Women looking for that special someone might want to think twice before
spritzing Chanel No. 5. A new study suggests that a woman's natural scent
may be all she needs.
Recent research shows that a man's testosterone levels, which are linked
with sexual interest, are significantly higher when they smell the shirt of
a woman who is ovulating. These findings could lead to the development of
new fragrances that mimic this effect, and answer basic questions about
"This is an issue that has been hotly debated: whether or not ovulation is
concealed in human females," said Jon Maner, a co-author of the recent paper
in Psychological Science. "In lots of other species, there are very obvious
indicators, but it has long been assumed that human females didn't give off
Over the last 10 years, however, psychologists have found that ovulating
women may behave differently, with a tendency to be more flirtatious, have
sexual fantasies more frequently, and prefer hyper-masculine men.
In surveys, men report being more attracted to ovulating women. The new
study builds on this research by measuring the response of men to a specific
The researchers performed two separate but related experiments. In the first
scenario, the scientists gave four women plain, white T-shirts. The women
wore the shirts over three days when they went to sleep. The researchers
then collected the shirts in plastic bags, divided them up according to
whether the woman was ovulating, and froze them.
In the second experiment, the scientists added an extra variable: fresh
T-shirts that hadn't been worn by anyone.
T-shirts in hand, the scientists asked dozens of men to stick their noses
into the bags. As the men sniffed the shirts, scientists sampled the
participants' saliva, which was used to measure testosterone.
Men who smelled the shirts of ovulating women in the first experiment had,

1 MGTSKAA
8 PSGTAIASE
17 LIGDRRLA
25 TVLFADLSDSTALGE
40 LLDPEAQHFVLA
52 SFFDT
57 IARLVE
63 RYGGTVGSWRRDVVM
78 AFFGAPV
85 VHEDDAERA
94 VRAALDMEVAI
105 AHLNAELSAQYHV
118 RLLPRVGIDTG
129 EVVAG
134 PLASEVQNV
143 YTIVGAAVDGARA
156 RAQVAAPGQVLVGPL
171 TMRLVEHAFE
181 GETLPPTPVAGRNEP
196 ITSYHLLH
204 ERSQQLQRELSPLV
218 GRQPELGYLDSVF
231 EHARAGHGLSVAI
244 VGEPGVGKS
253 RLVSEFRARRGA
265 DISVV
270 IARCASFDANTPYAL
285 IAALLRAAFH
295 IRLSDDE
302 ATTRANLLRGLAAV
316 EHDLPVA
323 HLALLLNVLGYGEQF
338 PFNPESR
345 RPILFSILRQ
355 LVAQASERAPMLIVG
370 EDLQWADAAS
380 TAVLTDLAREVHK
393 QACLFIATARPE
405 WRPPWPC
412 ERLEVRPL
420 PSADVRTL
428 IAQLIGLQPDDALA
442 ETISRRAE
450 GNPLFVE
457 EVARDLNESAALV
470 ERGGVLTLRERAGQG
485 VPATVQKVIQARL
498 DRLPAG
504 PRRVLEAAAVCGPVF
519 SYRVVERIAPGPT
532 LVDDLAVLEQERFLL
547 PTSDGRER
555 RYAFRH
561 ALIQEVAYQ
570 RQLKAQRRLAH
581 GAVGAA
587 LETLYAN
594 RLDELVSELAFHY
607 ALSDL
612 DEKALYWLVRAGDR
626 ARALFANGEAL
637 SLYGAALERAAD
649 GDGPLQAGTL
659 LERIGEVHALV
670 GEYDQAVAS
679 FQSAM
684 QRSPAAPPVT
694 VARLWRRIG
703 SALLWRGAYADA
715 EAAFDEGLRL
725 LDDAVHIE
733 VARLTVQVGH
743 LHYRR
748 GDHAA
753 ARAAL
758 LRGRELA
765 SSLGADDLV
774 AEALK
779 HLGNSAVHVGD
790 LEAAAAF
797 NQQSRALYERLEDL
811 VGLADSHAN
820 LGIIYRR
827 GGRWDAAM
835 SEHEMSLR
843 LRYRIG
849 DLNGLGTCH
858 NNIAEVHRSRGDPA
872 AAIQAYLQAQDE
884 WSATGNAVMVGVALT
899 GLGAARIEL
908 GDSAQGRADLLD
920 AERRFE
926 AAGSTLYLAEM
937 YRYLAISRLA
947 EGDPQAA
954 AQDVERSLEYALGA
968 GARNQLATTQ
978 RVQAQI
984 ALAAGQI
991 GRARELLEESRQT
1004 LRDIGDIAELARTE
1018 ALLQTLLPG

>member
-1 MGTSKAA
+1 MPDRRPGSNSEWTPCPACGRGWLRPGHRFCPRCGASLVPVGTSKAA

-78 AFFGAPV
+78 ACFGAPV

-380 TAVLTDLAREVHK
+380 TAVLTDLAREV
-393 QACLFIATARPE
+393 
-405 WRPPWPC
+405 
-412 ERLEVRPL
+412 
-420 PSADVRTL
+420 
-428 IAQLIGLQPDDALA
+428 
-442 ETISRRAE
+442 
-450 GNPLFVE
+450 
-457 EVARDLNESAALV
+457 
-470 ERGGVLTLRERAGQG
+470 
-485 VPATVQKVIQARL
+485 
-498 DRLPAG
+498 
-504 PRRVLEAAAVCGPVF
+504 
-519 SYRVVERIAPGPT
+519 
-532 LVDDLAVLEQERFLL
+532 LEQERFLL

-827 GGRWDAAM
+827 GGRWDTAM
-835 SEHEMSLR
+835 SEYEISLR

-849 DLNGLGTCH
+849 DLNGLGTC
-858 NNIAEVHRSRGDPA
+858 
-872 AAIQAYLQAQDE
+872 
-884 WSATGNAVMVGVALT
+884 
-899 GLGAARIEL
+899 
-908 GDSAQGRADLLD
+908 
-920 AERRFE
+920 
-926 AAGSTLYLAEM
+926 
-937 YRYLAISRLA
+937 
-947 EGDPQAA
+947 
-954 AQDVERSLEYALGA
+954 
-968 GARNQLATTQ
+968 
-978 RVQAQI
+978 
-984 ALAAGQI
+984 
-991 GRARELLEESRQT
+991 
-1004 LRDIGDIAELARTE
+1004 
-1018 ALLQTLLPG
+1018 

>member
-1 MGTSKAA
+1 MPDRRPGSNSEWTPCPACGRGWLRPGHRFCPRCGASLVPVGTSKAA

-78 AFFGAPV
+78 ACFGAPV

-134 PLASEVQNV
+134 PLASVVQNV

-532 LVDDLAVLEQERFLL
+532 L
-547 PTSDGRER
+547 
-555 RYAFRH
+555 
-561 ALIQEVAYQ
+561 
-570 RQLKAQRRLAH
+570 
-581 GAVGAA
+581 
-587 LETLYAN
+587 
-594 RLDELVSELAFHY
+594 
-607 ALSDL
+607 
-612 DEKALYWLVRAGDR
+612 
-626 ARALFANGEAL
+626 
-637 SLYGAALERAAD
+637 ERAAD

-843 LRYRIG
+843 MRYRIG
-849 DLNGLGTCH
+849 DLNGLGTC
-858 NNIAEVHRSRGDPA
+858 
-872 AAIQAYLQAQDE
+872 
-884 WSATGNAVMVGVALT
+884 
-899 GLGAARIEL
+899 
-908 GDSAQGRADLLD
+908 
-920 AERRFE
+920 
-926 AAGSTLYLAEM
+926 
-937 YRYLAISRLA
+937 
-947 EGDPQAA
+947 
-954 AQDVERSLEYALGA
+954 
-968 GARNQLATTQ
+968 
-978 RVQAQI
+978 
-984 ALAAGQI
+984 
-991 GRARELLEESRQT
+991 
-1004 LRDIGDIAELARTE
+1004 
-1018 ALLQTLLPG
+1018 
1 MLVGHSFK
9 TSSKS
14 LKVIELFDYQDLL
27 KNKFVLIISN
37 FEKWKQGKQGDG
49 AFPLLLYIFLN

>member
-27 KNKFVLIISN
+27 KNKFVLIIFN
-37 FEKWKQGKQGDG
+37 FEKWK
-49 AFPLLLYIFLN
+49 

on average, testosterone levels that were 37 percent higher than the men who
smelled the shirts of non-ovulating women.
For the second experiment, the testosterone levels of the men who smelled
the T-shirts of ovulating women were, on average, 15 percent higher than men
who sniffed the two other T-shirt samples.
Other studies have linked higher levels of testosterone with an increased in
sexual arousal, said Maner. Whether a 37 percent or 15 percent difference in
testosterone is enough to affect a man's behavior is unknown.
Another unknown is the whether a man could detect an ovulating women in a
real-world situation, say a crowded bar. The two experiments were done under
controlled laboratory conditions. Nevertheless, scientists say the
experiments could have real world significance for potential love
"The men were smelling T-shirts, not real women," said Maner. "We would
expect that the odor coming from a woman will be stronger than from a
T-shirt that was frozen."
Exactly how far the odor diffuses away from a woman remains to be seen.
Scientists also haven't identified the specific chemical scents that
stimulate increases in testosterone levels in men.
It's possible that men are directly detecting the higher levels of estrogen
during ovulation, said Jim Roney, a scientist at the University of
California, Santa Barbara. Equally possible is that men are sensing other
chemicals that rise and fall depending on the amount of estrogen. Scientists
just don't know.
Despite the remaining unknowns, the new research marks a milestone for smell
"This is one of the first papers to show (a change in testosterone) in
response to a chemical stimulus," said Roney. "It's a new area of research."